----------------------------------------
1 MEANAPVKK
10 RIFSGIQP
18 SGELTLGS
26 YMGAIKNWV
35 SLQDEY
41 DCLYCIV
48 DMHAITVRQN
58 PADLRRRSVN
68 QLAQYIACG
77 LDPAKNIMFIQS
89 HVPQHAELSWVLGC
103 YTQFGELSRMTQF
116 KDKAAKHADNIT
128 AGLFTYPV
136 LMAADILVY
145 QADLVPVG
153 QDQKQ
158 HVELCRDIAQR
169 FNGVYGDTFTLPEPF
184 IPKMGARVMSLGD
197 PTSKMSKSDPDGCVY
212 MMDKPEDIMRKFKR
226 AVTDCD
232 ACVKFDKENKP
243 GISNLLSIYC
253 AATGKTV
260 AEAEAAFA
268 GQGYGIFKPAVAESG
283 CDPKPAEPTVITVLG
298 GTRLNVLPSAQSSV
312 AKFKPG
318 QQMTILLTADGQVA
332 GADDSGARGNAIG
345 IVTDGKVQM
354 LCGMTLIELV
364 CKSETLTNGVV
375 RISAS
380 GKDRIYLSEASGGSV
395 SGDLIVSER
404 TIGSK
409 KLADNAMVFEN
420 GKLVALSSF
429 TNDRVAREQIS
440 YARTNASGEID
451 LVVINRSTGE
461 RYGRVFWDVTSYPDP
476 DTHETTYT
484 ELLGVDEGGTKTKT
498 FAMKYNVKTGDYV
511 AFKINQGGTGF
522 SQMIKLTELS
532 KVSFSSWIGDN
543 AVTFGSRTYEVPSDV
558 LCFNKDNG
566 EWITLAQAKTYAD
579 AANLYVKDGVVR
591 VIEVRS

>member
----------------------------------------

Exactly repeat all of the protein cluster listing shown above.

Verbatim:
1 MEANAPVKK
10 RIFSGIQP
18 SGELTLGS
26 YMGAIKNWV
35 SLQDEY
41 DCLYCIV
48 DMHAITVRQN
58 PADLRRRSVN
68 QLAQYIACG
77 LDPAKNIMFIQS
89 HVPQHAELSWVLGC
103 YTQFGELSRMTQF
116 KDKAAKHADNIT
128 AGLFTYPV
136 LMAADILVY
145 QADLVPVG
153 QDQKQ
158 HVELCRDIAQR
169 FNGVYGDTFTLPEPF
184 IPKMGARVMSLGD
197 PTSKMSKSDPDGCVY
212 MMDKPEDIMRKFKR
226 AVTDCD
232 ACVKFDKENKP
243 GISNLLSIYC
253 AATGKTV
260 AEAEAAFA
268 GQGYGIFKPAVAESG
283 CDPKPAEPTVITVLG
298 GTRLNVLPSAQSSV
312 AKFKPG
318 QQMTILLTADGQVA
332 GADDSGARGNAIG
345 IVTDGKVQM
354 LCGMTLIELV
364 CKSETLTNGVV
375 RISAS
380 GKDRIYLSEASGGSV
395 SGDLIVSER
404 TIGSK
409 KLADNAMVFEN
420 GKLVALSSF
429 TNDRVAREQIS
440 YARTNASGEID
451 LVVINRSTGE
461 RYGRVFWDVTSYPDP
476 DTHETTYT
484 ELLGVDEGGTKTKT
498 FAMKYNVKTGDYV
511 AFKINQGGTGF
522 SQMIKLTELS
532 KVSFSSWIGDN
543 AVTFGSRTYEVPSDV
558 LCFNKDNG
566 EWITLAQAKTYAD
579 AANLYVKDGVVR
591 VIEVRS

>member